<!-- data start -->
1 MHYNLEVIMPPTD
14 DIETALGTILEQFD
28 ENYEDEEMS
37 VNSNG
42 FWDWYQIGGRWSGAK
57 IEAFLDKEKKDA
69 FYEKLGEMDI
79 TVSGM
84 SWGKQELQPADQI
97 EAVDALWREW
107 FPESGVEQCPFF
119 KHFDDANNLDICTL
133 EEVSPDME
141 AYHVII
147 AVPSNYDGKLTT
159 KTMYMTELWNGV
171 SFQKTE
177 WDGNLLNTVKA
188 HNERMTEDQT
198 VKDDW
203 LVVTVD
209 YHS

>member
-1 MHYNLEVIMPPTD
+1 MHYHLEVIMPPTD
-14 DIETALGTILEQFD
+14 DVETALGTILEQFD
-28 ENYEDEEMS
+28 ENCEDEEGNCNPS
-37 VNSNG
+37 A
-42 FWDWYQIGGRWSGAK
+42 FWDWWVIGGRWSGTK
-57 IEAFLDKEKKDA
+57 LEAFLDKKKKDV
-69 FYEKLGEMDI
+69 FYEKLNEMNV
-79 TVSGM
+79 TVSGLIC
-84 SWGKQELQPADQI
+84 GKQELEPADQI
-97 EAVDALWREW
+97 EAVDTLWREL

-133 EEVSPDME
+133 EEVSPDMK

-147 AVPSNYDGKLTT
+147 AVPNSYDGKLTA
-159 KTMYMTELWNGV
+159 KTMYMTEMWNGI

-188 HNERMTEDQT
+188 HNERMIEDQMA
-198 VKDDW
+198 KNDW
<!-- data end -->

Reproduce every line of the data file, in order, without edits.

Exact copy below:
1 MHYNLEVIMPPTD
14 DIETALGTILEQFD
28 ENYEDEEMS
37 VNSNG
42 FWDWYQIGGRWSGAK
57 IEAFLDKEKKDA
69 FYEKLGEMDI
79 TVSGM
84 SWGKQELQPADQI
97 EAVDALWREW
107 FPESGVEQCPFF
119 KHFDDANNLDICTL
133 EEVSPDME
141 AYHVII
147 AVPSNYDGKLTT
159 KTMYMTELWNGV
171 SFQKTE
177 WDGNLLNTVKA
188 HNERMTEDQT
198 VKDDW
203 LVVTVD
209 YHS

>member
-1 MHYNLEVIMPPTD
+1 MHYHLEVIMPPTD
-14 DIETALGTILEQFD
+14 DVETALGTILEQFD
-28 ENYEDEEMS
+28 ENCEDEEGNCNPS
-37 VNSNG
+37 A
-42 FWDWYQIGGRWSGAK
+42 FWDWWVIGGRWSGTK
-57 IEAFLDKEKKDA
+57 LEAFLDKKKKDV
-69 FYEKLGEMDI
+69 FYEKLNEMNV
-79 TVSGM
+79 TVSGLIC
-84 SWGKQELQPADQI
+84 GKQELEPADQI
-97 EAVDALWREW
+97 EAVDTLWREL

-133 EEVSPDME
+133 EEVSPDMK

-147 AVPSNYDGKLTT
+147 AVPNSYDGKLTA
-159 KTMYMTELWNGV
+159 KTMYMTEMWNGI

-188 HNERMTEDQT
+188 HNERMIEDQMA
-198 VKDDW
+198 KNDW